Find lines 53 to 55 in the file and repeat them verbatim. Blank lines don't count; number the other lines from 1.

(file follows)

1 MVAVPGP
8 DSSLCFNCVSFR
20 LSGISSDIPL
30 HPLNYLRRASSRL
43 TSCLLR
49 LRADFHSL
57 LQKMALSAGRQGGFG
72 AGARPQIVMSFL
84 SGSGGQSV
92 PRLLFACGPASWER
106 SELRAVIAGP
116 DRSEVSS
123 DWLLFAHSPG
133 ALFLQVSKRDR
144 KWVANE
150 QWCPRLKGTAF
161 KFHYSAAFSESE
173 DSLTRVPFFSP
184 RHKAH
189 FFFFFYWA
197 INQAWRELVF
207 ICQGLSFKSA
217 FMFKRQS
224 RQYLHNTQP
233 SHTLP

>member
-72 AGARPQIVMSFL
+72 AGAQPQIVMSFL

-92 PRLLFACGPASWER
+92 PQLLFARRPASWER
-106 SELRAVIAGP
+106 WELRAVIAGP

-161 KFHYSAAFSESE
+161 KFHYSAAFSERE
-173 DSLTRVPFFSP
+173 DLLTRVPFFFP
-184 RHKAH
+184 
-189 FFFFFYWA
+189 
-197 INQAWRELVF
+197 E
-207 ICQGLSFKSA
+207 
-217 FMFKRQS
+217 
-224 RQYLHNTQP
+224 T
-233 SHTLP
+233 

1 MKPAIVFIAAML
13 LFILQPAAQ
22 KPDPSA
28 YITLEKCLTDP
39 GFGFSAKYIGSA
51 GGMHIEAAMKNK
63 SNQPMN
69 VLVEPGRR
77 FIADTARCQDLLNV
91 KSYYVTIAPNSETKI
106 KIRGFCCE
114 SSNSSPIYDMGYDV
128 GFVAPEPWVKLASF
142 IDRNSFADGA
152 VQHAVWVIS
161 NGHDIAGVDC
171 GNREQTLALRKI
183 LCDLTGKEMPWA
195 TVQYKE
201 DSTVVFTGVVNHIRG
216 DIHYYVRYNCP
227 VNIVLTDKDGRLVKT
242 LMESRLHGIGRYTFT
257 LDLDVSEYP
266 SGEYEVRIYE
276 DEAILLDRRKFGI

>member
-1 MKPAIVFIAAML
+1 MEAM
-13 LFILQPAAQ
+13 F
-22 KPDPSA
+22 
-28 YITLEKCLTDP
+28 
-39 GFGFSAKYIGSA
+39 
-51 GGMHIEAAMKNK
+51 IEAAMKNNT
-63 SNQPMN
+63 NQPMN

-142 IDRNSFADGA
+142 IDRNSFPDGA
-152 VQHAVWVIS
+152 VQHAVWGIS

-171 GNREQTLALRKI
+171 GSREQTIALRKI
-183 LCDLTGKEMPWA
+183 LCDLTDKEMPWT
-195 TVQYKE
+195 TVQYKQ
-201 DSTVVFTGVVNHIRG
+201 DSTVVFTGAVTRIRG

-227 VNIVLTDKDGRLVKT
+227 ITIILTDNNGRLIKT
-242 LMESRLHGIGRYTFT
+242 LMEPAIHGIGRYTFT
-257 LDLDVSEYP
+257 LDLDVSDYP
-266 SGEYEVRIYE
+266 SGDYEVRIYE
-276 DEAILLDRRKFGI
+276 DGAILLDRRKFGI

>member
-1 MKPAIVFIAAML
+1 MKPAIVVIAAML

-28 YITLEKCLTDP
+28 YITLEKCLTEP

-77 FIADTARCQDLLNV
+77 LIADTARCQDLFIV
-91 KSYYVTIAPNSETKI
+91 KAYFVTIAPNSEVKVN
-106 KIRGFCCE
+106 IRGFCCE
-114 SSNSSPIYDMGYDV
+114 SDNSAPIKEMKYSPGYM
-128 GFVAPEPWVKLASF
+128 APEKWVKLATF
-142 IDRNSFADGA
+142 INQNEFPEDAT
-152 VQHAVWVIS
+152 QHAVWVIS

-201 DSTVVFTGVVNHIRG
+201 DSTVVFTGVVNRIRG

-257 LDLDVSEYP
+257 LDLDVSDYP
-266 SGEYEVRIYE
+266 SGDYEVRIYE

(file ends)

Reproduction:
22 KPDPSA
28 YITLEKCLTDP
39 GFGFSAKYIGSA